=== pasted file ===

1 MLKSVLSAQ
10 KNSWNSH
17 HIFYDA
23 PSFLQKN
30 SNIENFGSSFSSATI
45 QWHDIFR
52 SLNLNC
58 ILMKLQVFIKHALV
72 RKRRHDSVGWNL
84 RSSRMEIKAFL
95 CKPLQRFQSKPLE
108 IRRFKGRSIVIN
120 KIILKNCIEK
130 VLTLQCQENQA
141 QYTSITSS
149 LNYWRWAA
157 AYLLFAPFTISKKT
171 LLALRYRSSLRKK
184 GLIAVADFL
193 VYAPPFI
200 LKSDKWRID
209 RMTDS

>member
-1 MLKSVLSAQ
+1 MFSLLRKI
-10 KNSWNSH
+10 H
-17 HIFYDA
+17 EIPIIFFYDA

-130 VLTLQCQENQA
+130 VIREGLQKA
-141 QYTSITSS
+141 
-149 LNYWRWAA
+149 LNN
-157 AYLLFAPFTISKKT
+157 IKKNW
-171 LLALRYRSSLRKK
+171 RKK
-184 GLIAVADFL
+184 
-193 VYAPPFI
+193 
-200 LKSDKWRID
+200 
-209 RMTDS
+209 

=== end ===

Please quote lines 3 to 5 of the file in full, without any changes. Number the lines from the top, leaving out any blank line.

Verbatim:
17 HIFYDA
23 PSFLQKN
30 SNIENFGSSFSSATI